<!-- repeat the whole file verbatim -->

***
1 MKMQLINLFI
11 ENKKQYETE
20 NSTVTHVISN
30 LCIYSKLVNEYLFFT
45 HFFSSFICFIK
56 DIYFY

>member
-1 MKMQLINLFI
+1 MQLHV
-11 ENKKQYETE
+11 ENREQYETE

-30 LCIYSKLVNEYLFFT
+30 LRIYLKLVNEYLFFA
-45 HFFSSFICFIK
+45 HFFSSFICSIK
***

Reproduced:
1 MKMQLINLFI
11 ENKKQYETE
20 NSTVTHVISN
30 LCIYSKLVNEYLFFT
45 HFFSSFICFIK
56 DIYFY

>member
-1 MKMQLINLFI
+1 MQLHV
-11 ENKKQYETE
+11 ENREQYETE

-30 LCIYSKLVNEYLFFT
+30 LRIYLKLVNEYLFFA
-45 HFFSSFICFIK
+45 HFFSSFICSIK